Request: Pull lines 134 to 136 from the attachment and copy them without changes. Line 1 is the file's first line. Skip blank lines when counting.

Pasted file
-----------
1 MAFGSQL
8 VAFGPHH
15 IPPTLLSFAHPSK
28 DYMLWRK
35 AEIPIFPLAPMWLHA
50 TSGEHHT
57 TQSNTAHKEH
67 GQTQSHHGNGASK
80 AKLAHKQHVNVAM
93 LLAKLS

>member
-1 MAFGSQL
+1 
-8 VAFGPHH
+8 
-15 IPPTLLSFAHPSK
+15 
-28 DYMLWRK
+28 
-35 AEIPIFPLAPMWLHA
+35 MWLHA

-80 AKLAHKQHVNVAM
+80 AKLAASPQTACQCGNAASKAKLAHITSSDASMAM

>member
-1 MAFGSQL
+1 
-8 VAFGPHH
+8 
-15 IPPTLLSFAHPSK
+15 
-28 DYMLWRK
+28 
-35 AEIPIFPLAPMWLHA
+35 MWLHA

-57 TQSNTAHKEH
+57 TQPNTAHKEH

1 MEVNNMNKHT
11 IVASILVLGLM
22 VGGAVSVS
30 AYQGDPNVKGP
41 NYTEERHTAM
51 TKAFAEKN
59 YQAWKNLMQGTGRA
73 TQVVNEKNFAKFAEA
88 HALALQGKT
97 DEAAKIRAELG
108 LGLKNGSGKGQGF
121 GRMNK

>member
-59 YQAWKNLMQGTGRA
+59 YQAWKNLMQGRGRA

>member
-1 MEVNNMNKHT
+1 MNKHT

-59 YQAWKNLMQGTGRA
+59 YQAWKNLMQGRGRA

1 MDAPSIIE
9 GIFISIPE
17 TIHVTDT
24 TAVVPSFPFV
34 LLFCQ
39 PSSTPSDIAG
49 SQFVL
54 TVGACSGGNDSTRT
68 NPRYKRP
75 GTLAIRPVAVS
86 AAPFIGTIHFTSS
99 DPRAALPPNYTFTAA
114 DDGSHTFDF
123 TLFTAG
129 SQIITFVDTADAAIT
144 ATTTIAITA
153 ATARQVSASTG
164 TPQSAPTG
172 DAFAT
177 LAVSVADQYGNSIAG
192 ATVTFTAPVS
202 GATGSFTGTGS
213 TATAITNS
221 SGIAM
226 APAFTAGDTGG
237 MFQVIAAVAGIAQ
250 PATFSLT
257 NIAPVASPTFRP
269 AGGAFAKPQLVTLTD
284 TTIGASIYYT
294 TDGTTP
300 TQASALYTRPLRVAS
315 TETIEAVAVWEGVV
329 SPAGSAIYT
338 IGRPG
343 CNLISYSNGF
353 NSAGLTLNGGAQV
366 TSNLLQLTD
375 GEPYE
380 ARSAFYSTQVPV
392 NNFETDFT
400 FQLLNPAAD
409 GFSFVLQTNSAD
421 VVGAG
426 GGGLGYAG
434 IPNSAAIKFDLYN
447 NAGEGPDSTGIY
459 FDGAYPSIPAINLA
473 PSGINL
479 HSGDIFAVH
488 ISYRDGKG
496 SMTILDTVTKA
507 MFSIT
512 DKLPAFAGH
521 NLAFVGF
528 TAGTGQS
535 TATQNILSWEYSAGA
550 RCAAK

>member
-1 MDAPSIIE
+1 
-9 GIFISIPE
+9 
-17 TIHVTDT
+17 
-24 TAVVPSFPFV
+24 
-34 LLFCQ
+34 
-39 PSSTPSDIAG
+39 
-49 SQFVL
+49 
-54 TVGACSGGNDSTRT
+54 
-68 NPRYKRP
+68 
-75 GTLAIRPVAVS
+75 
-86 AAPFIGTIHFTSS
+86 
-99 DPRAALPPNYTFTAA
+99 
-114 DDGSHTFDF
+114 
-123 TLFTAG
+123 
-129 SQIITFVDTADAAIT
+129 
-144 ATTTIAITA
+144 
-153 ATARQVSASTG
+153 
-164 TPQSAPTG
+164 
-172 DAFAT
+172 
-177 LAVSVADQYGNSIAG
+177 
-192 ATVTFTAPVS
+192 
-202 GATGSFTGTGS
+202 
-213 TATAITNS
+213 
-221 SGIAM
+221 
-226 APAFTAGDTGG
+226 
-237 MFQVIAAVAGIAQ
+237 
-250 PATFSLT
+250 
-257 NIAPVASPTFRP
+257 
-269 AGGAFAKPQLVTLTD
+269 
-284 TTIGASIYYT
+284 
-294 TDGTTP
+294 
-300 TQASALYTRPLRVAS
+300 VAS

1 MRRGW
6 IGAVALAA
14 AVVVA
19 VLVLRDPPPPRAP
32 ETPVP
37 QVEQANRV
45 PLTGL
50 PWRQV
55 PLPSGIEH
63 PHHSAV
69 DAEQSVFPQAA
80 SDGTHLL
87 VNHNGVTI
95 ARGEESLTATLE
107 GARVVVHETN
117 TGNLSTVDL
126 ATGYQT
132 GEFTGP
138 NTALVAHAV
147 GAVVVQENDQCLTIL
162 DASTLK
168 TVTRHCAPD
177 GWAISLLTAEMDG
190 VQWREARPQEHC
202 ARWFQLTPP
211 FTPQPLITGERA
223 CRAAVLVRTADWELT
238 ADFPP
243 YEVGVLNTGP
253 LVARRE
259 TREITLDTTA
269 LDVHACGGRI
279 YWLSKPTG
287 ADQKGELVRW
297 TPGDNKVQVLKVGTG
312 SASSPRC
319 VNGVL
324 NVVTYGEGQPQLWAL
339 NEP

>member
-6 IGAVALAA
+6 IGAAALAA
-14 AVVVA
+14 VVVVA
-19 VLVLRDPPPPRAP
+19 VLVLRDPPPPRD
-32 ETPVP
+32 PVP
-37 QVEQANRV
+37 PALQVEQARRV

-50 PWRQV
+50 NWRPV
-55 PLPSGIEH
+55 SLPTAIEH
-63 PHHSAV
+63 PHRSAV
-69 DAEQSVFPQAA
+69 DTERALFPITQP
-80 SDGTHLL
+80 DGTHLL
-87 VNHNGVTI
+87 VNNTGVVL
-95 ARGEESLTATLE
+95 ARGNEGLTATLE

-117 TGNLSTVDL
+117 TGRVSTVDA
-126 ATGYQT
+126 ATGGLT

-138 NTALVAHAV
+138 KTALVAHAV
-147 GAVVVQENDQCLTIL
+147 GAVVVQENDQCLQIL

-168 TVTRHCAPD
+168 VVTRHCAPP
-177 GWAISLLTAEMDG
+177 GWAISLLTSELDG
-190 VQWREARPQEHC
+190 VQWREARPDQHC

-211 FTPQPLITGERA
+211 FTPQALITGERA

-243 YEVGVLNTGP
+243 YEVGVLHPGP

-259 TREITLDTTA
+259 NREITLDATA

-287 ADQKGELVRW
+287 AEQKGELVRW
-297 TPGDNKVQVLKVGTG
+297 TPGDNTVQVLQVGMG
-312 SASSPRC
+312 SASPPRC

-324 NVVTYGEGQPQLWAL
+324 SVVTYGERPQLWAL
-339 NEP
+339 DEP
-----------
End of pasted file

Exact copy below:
-75 GTLAIRPVAVS
+75 
-86 AAPFIGTIHFTSS